An American Stoic
1912, cast 1913
28 x 10 1/8 x 6 1/4 in.
Signed, on back left hip on belt: Calder
Signed, on back of base: A. Stirling Calder \ Copyrighted 1912
Stamped on back of base: GORHAM CO FOUNDERS Q309 #3
Amon Carter Museum of American Art, Fort Worth, Texas
Wrapped in a blanket, shoulders squared, an American Indian figure gazes forward. The title of Calder’s bronze, An American Stoic, explains the man’s stern demeanor. A stoic, the epitome of self-control, is someone free from passion, unmoved by joy or grief, and able to quietly endure.
The silent, stone-faced American Indian was a common image in art and popular culture at the turn of the century. But this stereotype did not reflect reality. Native peoples were vocal civic participants during Calder’s lifetime. They debated and advocated for a range of reforms—as they continue to do today—including tribal land ownership and political self-determination.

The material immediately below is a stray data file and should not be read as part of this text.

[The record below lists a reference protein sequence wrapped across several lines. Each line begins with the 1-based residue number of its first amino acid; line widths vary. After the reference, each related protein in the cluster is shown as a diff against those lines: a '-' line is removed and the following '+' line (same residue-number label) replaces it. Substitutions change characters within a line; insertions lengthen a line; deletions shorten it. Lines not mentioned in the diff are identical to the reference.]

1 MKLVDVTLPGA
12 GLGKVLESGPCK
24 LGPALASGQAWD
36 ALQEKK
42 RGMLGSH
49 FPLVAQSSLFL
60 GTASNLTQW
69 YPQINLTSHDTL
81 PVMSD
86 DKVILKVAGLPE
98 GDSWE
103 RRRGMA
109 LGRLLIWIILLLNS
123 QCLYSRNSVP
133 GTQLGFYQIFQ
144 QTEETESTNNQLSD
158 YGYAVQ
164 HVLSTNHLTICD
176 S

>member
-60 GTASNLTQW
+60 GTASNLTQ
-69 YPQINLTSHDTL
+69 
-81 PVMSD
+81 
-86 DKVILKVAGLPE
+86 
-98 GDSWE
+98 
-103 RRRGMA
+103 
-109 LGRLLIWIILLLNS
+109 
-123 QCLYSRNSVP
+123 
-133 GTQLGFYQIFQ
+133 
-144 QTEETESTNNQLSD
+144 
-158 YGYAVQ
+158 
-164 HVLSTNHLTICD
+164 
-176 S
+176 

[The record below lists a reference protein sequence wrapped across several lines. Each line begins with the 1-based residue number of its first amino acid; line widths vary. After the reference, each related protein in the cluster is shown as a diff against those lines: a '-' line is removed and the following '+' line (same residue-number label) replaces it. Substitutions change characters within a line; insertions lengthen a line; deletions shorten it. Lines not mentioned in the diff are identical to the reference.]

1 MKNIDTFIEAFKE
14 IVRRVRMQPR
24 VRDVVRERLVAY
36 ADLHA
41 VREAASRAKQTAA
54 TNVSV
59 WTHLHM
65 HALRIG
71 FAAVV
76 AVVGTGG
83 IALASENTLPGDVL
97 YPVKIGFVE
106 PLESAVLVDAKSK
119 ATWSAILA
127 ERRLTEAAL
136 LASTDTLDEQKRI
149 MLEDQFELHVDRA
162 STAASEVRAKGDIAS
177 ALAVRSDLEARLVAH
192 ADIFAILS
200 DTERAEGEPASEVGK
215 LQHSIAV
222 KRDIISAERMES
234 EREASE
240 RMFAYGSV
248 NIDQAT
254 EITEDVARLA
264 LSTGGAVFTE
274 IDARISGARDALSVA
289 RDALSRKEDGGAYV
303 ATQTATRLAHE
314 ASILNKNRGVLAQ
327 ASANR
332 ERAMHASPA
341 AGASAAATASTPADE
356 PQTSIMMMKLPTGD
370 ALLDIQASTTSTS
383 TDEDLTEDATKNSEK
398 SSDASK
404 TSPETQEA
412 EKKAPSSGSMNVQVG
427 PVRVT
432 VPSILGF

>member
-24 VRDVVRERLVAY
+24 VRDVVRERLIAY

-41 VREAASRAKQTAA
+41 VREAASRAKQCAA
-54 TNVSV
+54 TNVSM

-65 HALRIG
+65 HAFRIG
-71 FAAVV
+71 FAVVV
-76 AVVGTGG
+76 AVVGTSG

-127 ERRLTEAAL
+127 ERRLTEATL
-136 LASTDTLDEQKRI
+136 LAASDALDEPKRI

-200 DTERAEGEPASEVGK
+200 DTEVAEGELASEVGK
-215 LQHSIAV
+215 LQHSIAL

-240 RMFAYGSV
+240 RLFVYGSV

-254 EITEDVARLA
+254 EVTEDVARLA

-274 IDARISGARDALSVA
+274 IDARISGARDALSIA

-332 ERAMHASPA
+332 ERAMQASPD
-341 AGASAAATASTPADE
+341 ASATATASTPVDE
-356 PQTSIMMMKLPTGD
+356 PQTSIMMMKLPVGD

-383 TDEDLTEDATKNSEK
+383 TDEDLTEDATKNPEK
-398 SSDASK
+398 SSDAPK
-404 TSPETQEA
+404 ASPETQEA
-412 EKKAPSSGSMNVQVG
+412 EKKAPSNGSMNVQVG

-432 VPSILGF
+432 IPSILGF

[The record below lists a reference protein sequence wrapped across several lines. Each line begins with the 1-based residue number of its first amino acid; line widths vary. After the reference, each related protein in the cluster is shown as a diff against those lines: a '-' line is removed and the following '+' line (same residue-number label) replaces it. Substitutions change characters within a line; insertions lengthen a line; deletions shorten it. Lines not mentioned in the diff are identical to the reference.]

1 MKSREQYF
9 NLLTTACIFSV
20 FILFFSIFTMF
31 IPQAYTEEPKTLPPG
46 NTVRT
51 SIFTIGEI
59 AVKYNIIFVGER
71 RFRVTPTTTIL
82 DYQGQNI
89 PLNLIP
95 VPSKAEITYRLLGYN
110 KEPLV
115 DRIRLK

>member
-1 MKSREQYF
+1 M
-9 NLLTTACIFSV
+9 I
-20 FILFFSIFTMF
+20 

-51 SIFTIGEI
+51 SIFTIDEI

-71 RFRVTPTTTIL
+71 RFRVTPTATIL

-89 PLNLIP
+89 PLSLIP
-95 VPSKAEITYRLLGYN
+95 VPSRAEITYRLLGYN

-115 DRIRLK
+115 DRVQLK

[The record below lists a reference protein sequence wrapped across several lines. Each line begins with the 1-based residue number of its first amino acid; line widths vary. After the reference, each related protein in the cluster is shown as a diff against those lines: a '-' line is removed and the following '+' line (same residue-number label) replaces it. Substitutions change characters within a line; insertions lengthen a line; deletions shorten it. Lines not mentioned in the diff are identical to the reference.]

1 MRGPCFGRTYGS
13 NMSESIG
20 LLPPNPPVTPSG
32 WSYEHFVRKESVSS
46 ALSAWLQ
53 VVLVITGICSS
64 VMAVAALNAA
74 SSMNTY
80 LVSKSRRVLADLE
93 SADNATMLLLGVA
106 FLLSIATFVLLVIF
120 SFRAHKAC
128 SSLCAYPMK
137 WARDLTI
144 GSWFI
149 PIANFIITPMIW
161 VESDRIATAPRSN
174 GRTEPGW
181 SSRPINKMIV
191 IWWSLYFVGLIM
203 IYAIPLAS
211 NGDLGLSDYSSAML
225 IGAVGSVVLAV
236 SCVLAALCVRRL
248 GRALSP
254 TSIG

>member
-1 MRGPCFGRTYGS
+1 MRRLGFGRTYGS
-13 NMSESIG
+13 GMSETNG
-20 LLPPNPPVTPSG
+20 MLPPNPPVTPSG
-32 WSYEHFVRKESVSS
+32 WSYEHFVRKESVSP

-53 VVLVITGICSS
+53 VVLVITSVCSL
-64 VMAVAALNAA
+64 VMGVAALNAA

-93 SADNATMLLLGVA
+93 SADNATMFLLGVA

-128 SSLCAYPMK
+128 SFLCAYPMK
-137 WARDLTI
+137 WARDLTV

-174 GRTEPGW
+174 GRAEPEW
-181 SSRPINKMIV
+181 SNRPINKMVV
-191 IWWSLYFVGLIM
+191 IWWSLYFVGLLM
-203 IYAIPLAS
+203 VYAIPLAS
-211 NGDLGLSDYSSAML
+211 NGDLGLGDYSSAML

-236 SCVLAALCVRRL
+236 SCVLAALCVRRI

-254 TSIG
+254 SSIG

What might be the benefits of using bronze to create a sculpture?
Why do artists choose particular tools, techniques, and materials to express their ideas?
What does the word “stoic” mean? How does the idea of stoicism function within American history?
How do works of art reflect and impact the history of those who identify as Black, Indigenous, or people of color in the United States?
In what ways is the use of an image of a single person inadequate to represent a larger group?
How are stereotypes created and then perpetuated, and what role do these stereotypes play in the national imagination?
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